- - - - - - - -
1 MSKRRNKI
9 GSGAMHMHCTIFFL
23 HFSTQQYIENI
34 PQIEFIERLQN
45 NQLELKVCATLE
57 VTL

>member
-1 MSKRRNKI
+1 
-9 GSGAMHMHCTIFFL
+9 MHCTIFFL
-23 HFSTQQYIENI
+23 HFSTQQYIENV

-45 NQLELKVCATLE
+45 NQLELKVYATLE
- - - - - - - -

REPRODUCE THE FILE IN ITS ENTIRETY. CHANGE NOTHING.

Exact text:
1 MSKRRNKI
9 GSGAMHMHCTIFFL
23 HFSTQQYIENI
34 PQIEFIERLQN
45 NQLELKVCATLE
57 VTL

>member
-1 MSKRRNKI
+1 
-9 GSGAMHMHCTIFFL
+9 MHCTIFFL
-23 HFSTQQYIENI
+23 HFSTQQYIENV

-45 NQLELKVCATLE
+45 NQLELKVYATLE